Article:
The Future Is Now
In parallel with the opening of the LNG terminal in Wilhelmshaven, two Uniper teams are also working to create H2 infrastructure at the site
The LNG terminal has not been up and running for very long, but already two teams in Wilhelmshaven are working on implementing infrastructure for green hydrogen, another key component of Uniper's Energy Transformation Hub Northwest. This infrastructure includes an import terminal with an ammonia cracker and an electrolyzer that will use electricity from offshore wind turbines to extract hydrogen.
"Our two facilities will allow us to produce ten percent of the projected demand for green hydrogen by 2030," explains Christian Stuckmann, Vice President Business Development Hydrogen at Uniper, who is leading the H2 projects in Wilhelmshaven. “Initially, we will supply this hydrogen to large-scale industrial projects such as the Salzgitter AG steelworks, where green hydrogen has been used to significantly reduce CO2 emissions from the steel production process. Several other projects are also ready to be implemented, such as the Energy Park Bad Lauchstädt , where we partnered with VNG AG, and an iron ore direct reduction project, which has seen us working together with the Rhenus Group, the state of Lower Saxony and the city of Wilhelmshaven.”
"We are not aiming to launch new hydrogen projects and thus increase demand, but rather to supply existing projects that require large quantities of H2 — like Salzgitter AG, for example" says Achim Schillak, who is a Senior Manager Business Development Hydrogen and responsible for the partnership with Salzgitter. After the cooperation agreement was signed in February of this year, the next step was to work together with other partners to develop a technical concept. Uniper acted as the moderator, bringing all of the relevant parties together and organizing partnerships between customers and the transmission system operators that will transport the hydrogen from Wilhelmshaven to the customer's premises. As a long-standing partner to natural gas producers, we have been facilitating projects like these for around 70 years and are now expanding into the hydrogen sector as part of the push toward decarbonization.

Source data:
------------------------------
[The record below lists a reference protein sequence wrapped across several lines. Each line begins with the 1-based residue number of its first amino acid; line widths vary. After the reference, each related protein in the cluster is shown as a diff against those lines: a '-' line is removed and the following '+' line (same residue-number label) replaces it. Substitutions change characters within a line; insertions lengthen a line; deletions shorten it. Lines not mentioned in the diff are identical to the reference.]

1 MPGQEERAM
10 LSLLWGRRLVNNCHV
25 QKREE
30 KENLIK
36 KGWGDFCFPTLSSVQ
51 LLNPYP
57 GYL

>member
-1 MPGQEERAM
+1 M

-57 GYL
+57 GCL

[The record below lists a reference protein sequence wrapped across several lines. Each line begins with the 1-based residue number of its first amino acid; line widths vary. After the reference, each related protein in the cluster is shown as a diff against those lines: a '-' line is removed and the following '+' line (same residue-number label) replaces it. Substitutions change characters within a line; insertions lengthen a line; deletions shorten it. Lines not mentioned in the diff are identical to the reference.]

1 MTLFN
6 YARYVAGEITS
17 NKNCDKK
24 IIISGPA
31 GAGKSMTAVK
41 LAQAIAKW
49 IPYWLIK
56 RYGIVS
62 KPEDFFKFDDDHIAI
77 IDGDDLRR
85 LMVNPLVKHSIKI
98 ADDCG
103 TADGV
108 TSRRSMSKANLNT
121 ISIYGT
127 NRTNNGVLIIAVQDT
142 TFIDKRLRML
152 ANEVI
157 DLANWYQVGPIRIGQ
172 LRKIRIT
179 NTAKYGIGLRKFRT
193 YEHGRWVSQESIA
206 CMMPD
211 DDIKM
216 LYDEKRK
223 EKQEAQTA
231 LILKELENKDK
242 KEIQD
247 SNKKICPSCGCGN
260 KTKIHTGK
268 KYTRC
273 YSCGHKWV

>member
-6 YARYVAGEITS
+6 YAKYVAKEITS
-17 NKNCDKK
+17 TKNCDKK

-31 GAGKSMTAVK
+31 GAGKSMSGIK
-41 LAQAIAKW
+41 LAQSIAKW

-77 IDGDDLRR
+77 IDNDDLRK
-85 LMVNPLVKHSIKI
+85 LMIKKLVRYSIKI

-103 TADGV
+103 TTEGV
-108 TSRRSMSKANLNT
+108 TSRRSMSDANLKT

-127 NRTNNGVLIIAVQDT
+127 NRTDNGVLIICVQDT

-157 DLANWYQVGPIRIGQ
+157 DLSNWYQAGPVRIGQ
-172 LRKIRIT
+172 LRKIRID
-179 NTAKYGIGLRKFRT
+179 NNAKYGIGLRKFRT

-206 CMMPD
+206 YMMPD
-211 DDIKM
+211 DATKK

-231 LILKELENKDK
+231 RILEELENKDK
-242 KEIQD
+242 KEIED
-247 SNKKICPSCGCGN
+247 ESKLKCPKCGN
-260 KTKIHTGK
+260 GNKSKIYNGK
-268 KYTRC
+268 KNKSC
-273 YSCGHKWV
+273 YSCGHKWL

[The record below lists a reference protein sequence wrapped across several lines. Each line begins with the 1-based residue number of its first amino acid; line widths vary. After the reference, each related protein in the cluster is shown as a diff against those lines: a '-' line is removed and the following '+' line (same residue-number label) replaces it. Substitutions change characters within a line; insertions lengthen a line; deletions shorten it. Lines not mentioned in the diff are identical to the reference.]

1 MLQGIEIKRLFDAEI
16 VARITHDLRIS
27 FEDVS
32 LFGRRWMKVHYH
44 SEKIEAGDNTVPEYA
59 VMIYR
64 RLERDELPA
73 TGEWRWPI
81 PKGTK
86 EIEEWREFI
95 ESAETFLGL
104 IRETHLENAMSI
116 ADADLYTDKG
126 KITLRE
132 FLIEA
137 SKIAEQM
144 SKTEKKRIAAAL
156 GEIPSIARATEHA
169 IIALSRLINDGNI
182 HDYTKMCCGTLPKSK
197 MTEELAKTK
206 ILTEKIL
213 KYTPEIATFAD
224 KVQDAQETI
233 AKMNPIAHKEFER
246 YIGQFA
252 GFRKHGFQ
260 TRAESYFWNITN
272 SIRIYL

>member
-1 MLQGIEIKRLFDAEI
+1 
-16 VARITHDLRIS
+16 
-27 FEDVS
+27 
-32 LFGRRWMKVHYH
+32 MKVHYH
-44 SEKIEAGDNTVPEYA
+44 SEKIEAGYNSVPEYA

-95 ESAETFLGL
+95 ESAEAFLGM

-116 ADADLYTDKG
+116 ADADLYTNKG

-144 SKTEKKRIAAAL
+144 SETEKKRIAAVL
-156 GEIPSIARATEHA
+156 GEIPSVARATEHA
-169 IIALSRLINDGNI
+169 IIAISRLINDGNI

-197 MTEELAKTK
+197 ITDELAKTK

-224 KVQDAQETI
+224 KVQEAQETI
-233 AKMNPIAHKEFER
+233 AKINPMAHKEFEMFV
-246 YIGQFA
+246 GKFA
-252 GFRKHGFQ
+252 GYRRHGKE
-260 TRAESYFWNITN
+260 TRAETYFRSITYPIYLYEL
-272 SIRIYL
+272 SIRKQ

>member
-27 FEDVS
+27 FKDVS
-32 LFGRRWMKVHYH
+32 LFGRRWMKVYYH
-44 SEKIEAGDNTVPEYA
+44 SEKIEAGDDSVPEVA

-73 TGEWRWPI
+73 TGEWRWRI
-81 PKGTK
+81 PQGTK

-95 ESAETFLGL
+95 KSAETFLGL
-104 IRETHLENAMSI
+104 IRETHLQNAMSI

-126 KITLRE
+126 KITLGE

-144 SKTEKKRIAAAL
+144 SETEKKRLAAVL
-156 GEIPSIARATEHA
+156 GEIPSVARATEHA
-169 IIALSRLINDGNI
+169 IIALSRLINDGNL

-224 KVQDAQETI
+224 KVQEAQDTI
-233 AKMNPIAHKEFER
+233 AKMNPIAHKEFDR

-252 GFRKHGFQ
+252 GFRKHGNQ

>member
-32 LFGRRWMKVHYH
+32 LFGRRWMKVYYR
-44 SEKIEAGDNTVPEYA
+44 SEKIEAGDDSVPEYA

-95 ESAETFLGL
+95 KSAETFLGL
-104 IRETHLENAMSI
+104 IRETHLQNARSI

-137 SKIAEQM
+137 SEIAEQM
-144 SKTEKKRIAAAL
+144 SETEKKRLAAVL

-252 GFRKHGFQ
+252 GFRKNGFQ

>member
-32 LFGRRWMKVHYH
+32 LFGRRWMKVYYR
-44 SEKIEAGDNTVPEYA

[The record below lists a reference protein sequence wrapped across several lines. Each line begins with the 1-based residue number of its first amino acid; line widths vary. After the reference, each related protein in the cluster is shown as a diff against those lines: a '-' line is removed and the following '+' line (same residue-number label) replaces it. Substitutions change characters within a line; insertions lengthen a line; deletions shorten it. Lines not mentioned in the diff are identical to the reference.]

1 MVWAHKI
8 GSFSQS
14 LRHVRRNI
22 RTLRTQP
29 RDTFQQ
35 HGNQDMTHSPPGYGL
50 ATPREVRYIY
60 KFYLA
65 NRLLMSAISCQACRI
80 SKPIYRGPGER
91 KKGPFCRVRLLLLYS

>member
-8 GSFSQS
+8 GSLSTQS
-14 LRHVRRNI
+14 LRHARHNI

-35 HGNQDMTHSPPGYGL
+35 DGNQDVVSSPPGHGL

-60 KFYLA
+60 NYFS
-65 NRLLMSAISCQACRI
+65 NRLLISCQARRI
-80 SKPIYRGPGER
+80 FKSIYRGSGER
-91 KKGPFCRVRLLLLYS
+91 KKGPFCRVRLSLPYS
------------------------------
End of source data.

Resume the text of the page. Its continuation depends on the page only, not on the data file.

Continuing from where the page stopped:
Uniper's concept stands out from the crowd thanks the convenience of the system. While other energy companies use electrolysis to extract hydrogen in the base of offshore windfarms and bring it ashore using pipelines, electrolysis in the Green Wilhelmshaven project takes place on land. This means that the electrolyzer can be ramped down as needed and the wind power can be fed directly into the grid instead. Alternatively, the incoming electricity can be converted into hydrogen and stored in caverns. These storage facilities ensure that customers and partners will continue to receive the required quantities of H2 even when the electrolyzer has been ramped down. Uniper is therefore able to build flexibility into the system and can provide both electricity and hydrogen for use in the grid.
Did you know that Uniper is already upgrading its storage facilities in Huntorf and Krummhörn to store hydrogen? These upgrades are also part of the Energy Transformation Hub Northwest project — you can find out more in our blog post on natural gas storage.
This blog piece is part of the series on Uniper’s activities relating to the Energy Transformation Hub Northwest.